I’m often asked about kid-friendly things to do in Paris. Since I don’t have any kids (at least I don’t think I do…) I asked my friend Paul Bennett, a writer who runs Context Travel and has three small children, to contribute a guest post: Top Ten Things to Do in With Kids in Paris. Thanks Paul!… -DL
It always sounds glamorous when I tell people that my wife and I split our time between Paris and Rome. But that runway-model images wears off pretty quickly when I mention that we have three kids and a dog and spend far less time sipping kirs at sidewalk cafes than stacking the kids on top of each other in order to fit ourselves on the metro during a rush-hour dash to school, debating the pros and cons of each arondissement’s public pool, or waiting desperately for the ferris wheel to open in the Tuilleries–the high point of a kid’s year in Paris, let me tell you.
Is Paris child-friendly?
Yes. Not in the please-run-screaming through-our-restaurant way that Rome is, but child-friendly in that there are tons of well-organized, exciting things to do with children all over the city. Of all the places we’ve lived, our kids have been the least bored in Paris, Sundays notwithstanding (everything is closed on Sunday!) Nothing symbolizes this better than the clean and tidy parks sporting functioning play equipment that dot the city. Some of these are large and well known, but many are tiny little “pocket parks” that always seem to be around the next corner. My favorite is the place des Vosges where you can build a sandcastle in the shadow of 17th century housing development, entertaining the kids in a sublime architectural environment.
Of course just being in Paris is educational in itself for kids. Learning how to mix it up in a Parisian sandbox without speaking French is a life lesson I could never replicate in the US. It’s amazing how quickly an anglophone child can grasp the concept, “c’est MOI!”
Caveat: My kids are still young (between the ages of 2 and 6), and so my experiences with children in Paris tend toward the more playful. Check back in a couple of years and I’ll give you my thoughts on entertaining tweens in the city of light. Until then, here’s my top ten things to do with kids in Paris:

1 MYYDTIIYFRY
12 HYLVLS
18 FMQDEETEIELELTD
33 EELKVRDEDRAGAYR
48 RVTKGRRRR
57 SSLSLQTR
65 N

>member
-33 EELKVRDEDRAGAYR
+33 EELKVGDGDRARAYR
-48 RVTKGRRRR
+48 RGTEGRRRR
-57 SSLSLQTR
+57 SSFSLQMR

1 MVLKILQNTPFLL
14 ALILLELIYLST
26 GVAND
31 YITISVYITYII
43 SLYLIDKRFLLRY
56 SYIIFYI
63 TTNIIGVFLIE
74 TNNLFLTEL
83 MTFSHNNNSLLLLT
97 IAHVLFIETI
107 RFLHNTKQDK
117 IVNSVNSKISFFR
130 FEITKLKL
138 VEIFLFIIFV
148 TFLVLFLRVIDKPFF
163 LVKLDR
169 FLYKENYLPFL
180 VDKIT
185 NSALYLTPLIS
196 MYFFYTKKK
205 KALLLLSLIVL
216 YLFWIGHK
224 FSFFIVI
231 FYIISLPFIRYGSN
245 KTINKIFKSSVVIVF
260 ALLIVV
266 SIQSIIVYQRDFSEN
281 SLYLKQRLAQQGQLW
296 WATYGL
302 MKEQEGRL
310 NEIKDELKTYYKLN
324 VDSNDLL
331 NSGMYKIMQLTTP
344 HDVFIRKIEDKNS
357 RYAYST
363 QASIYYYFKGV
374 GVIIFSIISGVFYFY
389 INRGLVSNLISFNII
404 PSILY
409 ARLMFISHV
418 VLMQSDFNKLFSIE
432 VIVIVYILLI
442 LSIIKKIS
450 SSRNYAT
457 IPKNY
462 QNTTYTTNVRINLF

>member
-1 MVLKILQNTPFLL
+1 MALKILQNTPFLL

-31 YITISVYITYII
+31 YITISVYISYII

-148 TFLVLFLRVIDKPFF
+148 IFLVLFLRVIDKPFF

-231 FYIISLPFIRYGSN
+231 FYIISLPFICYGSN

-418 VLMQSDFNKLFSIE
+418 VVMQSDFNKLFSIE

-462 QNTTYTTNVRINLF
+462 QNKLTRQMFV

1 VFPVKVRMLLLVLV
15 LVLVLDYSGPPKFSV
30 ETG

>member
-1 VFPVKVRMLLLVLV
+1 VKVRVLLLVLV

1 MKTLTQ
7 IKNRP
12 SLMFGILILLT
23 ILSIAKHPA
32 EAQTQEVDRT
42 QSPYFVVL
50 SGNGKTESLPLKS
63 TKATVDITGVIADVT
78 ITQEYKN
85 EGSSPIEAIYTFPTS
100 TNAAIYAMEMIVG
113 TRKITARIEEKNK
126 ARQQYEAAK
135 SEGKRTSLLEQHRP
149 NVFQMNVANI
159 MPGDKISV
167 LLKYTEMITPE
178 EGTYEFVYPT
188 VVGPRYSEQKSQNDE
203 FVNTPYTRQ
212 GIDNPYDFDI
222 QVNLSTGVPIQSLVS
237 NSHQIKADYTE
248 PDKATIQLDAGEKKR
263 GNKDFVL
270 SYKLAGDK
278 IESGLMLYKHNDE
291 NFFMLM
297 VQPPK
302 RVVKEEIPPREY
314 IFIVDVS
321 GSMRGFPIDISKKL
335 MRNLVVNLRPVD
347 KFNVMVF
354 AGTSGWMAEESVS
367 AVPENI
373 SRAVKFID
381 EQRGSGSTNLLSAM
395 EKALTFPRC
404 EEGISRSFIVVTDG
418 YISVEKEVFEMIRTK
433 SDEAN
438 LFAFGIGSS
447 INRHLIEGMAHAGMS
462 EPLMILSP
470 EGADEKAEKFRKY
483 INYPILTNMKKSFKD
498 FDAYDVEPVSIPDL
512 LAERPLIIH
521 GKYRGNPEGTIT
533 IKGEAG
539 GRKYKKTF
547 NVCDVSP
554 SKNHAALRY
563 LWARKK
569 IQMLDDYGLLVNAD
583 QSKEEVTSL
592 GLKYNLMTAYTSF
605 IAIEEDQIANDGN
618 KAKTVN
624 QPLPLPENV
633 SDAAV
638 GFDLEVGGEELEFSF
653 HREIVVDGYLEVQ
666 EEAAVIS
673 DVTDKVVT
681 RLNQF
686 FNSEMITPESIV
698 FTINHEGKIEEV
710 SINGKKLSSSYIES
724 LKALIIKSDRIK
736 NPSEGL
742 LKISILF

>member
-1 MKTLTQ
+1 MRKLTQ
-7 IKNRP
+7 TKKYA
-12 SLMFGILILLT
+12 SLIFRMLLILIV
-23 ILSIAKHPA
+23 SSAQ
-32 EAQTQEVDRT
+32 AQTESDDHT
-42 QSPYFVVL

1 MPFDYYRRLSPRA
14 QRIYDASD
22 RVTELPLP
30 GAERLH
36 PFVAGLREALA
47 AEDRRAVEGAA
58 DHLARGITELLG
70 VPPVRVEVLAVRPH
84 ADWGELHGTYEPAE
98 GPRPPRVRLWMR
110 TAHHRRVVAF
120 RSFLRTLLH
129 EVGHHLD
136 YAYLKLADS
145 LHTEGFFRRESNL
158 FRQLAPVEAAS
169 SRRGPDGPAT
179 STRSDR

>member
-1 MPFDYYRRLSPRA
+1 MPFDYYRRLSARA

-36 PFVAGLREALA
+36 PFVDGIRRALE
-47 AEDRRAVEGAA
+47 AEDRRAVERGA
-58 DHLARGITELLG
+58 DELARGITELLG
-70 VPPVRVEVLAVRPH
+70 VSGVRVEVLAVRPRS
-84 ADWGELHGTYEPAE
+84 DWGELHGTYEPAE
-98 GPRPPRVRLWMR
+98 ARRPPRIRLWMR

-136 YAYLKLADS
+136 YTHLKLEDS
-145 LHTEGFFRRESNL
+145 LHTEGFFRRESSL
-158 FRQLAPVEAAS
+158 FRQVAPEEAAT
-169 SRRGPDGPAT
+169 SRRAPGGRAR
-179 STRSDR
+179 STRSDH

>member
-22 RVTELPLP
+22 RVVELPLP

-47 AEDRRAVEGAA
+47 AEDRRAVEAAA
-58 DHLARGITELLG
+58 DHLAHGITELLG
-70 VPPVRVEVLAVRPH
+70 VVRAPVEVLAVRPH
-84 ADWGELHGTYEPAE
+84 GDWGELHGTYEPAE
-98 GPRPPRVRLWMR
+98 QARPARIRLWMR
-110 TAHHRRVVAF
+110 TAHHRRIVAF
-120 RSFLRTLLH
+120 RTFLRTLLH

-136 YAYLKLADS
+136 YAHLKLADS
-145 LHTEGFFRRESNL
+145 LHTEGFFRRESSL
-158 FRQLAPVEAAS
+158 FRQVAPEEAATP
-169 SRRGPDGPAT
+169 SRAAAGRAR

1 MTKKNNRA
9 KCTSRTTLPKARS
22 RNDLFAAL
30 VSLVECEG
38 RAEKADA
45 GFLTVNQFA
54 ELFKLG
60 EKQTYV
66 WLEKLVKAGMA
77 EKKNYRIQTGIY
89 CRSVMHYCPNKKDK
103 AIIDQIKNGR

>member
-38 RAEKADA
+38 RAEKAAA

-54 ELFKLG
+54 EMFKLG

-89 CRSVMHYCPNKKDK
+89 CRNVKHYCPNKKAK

1. The Cité des Enfants
This is hands-down our very favorite children’s museum in the world. Everything works and is smartly designed. We usually have to drag the kids away–and I’ve been known to lose an hour or two watching the how-to-make-a-baquette video. Buy tickets ahead and make sure you plan around their pre-scheduled entrance, although if you arrive early, there’s always the fantastic Parc de la Villette just outside.
This is a reclaimed industrial landscape turned into futuristic park. Most of the playful park structures were designed by Bernard Tschumi with a child’s imagination in mind. I’ve lost entire days here with my oldest daughter Stella (6). Our favorite spaces include the enormous dragon slide and the bamboo maze.
This childrens’ park was actually designed in the 19th century, and although it’s been updated with lots of cool rides and play equipment there’s still an air of old Paris about the place. (The jungle boat ride with it’s period depiction of natives sitting in the grass and pith-helmet wearing colonialists is particularly, er, historic.) We love it because most of the play equipment is designed for the park itself (instead of purchased off the shelf and plopped there), which makes it far more intriguing and novel. One should definitely arrive on the “petit train” that leaves from the Porte Maillot, a narrow gauge choo-choo that chugs through the perimeter of the Bois de Boulonge before depositing you at the entrance. This place has it all: a zoo, a sprinkler park, huge expanses of park equipment for every age, and a boardwalk-like section of rides and junk food. I’ve been arguing for years that we should really just build a house in the woods here and move in permanently.